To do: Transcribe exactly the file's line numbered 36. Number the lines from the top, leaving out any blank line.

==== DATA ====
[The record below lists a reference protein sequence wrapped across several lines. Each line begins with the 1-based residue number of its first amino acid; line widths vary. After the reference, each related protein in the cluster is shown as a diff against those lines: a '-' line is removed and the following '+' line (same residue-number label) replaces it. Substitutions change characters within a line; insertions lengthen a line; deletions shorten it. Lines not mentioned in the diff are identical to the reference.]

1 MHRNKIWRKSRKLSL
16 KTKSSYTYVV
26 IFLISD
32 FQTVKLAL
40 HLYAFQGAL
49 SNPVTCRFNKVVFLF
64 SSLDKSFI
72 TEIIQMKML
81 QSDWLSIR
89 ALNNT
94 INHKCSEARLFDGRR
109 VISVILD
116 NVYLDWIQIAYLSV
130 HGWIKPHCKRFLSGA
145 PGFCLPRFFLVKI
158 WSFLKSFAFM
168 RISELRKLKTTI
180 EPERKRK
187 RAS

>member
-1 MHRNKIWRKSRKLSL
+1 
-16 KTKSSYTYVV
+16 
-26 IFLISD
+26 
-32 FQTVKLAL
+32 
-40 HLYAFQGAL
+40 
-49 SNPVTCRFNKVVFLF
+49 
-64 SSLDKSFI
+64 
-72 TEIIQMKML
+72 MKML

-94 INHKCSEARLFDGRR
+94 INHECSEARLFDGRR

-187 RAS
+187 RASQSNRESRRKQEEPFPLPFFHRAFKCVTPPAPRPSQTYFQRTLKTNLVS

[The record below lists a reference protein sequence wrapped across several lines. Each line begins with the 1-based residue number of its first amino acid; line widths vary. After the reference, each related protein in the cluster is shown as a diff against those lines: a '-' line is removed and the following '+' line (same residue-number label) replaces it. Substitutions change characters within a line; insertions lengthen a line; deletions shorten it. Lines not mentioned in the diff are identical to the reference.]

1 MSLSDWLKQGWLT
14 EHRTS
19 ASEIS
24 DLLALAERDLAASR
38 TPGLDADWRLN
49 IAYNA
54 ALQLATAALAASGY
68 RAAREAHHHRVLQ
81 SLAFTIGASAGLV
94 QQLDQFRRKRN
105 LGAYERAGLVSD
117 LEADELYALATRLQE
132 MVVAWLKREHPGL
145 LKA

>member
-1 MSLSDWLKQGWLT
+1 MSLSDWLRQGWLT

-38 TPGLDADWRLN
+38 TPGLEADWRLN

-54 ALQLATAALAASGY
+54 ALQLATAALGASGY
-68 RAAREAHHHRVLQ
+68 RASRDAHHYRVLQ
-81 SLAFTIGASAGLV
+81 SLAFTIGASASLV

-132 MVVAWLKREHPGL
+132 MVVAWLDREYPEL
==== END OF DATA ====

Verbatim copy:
-72 TEIIQMKML